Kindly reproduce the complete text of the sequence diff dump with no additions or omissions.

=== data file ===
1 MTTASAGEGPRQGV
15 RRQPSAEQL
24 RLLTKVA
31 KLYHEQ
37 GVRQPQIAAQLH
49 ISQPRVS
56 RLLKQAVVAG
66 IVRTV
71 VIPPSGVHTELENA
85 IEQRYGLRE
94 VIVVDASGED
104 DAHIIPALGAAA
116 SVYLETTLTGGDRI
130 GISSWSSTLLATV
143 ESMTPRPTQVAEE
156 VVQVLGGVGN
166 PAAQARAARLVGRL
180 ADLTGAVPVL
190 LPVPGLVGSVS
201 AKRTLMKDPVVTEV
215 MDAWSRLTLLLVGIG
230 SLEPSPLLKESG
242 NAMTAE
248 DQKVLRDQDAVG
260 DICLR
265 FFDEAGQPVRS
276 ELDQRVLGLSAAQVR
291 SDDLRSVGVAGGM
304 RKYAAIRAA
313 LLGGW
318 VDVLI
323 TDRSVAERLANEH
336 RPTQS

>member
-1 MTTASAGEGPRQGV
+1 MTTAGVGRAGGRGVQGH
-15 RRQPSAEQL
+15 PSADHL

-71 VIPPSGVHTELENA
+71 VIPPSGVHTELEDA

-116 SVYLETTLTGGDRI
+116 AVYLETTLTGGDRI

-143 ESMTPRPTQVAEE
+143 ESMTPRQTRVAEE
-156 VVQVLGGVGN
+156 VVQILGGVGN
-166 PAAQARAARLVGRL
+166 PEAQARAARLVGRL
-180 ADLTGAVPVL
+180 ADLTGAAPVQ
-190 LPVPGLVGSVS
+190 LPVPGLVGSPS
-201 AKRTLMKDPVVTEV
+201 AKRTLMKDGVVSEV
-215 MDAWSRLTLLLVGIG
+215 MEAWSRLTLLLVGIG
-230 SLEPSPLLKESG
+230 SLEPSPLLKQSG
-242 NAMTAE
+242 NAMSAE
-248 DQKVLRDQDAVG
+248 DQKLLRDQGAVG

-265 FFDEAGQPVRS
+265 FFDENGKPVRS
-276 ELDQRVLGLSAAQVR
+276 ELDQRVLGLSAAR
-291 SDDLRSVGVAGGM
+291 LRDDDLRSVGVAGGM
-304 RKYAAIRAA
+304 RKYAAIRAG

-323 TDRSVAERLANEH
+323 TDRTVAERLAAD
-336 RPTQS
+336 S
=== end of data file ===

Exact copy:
1 MTTASAGEGPRQGV
15 RRQPSAEQL
24 RLLTKVA
31 KLYHEQ
37 GVRQPQIAAQLH
49 ISQPRVS
56 RLLKQAVVAG
66 IVRTV
71 VIPPSGVHTELENA
85 IEQRYGLRE
94 VIVVDASGED
104 DAHIIPALGAAA
116 SVYLETTLTGGDRI
130 GISSWSSTLLATV
143 ESMTPRPTQVAEE
156 VVQVLGGVGN
166 PAAQARAARLVGRL
180 ADLTGAVPVL
190 LPVPGLVGSVS
201 AKRTLMKDPVVTEV
215 MDAWSRLTLLLVGIG
230 SLEPSPLLKESG
242 NAMTAE
248 DQKVLRDQDAVG
260 DICLR
265 FFDEAGQPVRS
276 ELDQRVLGLSAAQVR
291 SDDLRSVGVAGGM
304 RKYAAIRAA
313 LLGGW
318 VDVLI
323 TDRSVAERLANEH
336 RPTQS

>member
-1 MTTASAGEGPRQGV
+1 MTTAGVGRAGGRGVQGH
-15 RRQPSAEQL
+15 PSADHL

-71 VIPPSGVHTELENA
+71 VIPPSGVHTELEDA

-116 SVYLETTLTGGDRI
+116 AVYLETTLTGGDRI

-143 ESMTPRPTQVAEE
+143 ESMTPRQTRVAEE
-156 VVQVLGGVGN
+156 VVQILGGVGN
-166 PAAQARAARLVGRL
+166 PEAQARAARLVGRL
-180 ADLTGAVPVL
+180 ADLTGAAPVQ
-190 LPVPGLVGSVS
+190 LPVPGLVGSPS
-201 AKRTLMKDPVVTEV
+201 AKRTLMKDGVVSEV
-215 MDAWSRLTLLLVGIG
+215 MEAWSRLTLLLVGIG
-230 SLEPSPLLKESG
+230 SLEPSPLLKQSG
-242 NAMTAE
+242 NAMSAE
-248 DQKVLRDQDAVG
+248 DQKLLRDQGAVG

-265 FFDEAGQPVRS
+265 FFDENGKPVRS
-276 ELDQRVLGLSAAQVR
+276 ELDQRVLGLSAAR
-291 SDDLRSVGVAGGM
+291 LRDDDLRSVGVAGGM
-304 RKYAAIRAA
+304 RKYAAIRAG

-323 TDRSVAERLANEH
+323 TDRTVAERLAAD
-336 RPTQS
+336 S